We were at a Japanese restaurant renowned for its ramen and miso soup. Both dishes are delicious but light and I have never known them to irritate stomachs before. But how else could I explain her long absence from the table? Her date fidgeted and glanced at the restroom door every so often. I figured I should go and check. What if she had a stomach upset? A sanitary-pad incident? A nervous breakdown? Continue reading
In the building I live in, are many children, of different age groups. The kids are busy playing about in the evenings when I get back from work. Sometimes, I watch a few kids huddled over colourful picture books, examining and commenting on every page. The sight makes me pleased as punch. At other times, I see a squabble or two, usually over a misplaced shuttlecock. But rarely do I see a full-blown quarrel as ugly as I did that evening.
No, it wasn’t violent. The kids weren’t thrashing each other. It was essentially a verbal spat. A little guy about six years old was tugging at a book that was in the clutches of a little girl, perhaps about eight. Continue reading
Lately, I have discovered a fabulous way to beat stress. It isn’t a novel idea by any means, but I didn’t know how therapeutic it could be until I started doing it regularly.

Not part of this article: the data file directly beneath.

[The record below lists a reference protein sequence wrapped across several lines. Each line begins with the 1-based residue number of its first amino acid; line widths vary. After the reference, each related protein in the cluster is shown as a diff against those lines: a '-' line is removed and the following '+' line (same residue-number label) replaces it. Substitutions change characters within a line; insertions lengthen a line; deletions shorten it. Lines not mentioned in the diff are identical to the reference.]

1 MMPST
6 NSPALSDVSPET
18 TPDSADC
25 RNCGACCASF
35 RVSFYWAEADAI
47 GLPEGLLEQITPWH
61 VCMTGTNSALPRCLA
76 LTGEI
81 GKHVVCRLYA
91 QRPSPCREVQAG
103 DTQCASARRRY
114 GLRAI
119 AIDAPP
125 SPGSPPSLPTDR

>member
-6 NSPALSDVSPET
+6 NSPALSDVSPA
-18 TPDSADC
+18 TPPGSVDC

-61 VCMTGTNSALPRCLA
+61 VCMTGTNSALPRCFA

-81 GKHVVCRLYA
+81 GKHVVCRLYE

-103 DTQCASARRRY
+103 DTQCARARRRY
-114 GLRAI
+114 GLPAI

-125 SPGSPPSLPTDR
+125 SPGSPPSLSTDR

I go to the park and let my mind wander. I walk briskly for a few minutes, exercising my arms and legs (and trying out cool new moves I see fitness freaks practising). Then, I let myself sit on the bench in the early morning sunshine, listen to the chirping birds freshly woken from sleep, and pamper my feet with the luxury that is dew. I don’t look at my phone; I don’t inspect any to-do lists; no calls or messages are entertained. Frequently, I don’t even listen to music but prefer to tune in to the natural orchestra: whistling winds, birdies cooing in the distance, lightly rumbling thunder forecasting more rain in Pune, rustling leaves swaying in the breeze. Continue reading
Whenever I open my social media accounts or flip through a magazine, I find someone who has “come out” about his/her mental illness. People own up to being depressed, anxious, psychotic. It takes immense courage to accept something like that, even more so when you’re a public figure whose every action will be scrutinised. I have nothing but respect for anyone who has the courage to fight against their mental health condition and come out tops. But I have nothing but distaste and disgust for anyone who knows zilch about mental illness but claims to “have it” nonetheless, trivialising everything it means, assuming it is somewhat cool or stands for an attractive aspect of their personality. Continue reading